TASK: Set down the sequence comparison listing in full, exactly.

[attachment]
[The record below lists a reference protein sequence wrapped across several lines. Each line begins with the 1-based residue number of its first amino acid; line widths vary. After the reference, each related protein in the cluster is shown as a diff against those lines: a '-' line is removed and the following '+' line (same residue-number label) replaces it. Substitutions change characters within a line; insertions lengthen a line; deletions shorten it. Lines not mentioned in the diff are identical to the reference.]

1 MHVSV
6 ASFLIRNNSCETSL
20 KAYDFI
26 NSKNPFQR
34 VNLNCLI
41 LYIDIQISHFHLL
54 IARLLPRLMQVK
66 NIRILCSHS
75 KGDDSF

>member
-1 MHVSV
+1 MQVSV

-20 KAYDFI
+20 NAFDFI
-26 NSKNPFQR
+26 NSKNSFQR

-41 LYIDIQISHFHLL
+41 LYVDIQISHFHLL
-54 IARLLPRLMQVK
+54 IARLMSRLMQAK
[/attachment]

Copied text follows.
[The record below lists a reference protein sequence wrapped across several lines. Each line begins with the 1-based residue number of its first amino acid; line widths vary. After the reference, each related protein in the cluster is shown as a diff against those lines: a '-' line is removed and the following '+' line (same residue-number label) replaces it. Substitutions change characters within a line; insertions lengthen a line; deletions shorten it. Lines not mentioned in the diff are identical to the reference.]

1 MHVSV
6 ASFLIRNNSCETSL
20 KAYDFI
26 NSKNPFQR
34 VNLNCLI
41 LYIDIQISHFHLL
54 IARLLPRLMQVK
66 NIRILCSHS
75 KGDDSF

>member
-1 MHVSV
+1 MQVSV

-20 KAYDFI
+20 NAFDFI
-26 NSKNPFQR
+26 NSKNSFQR

-41 LYIDIQISHFHLL
+41 LYVDIQISHFHLL
-54 IARLLPRLMQVK
+54 IARLMSRLMQAK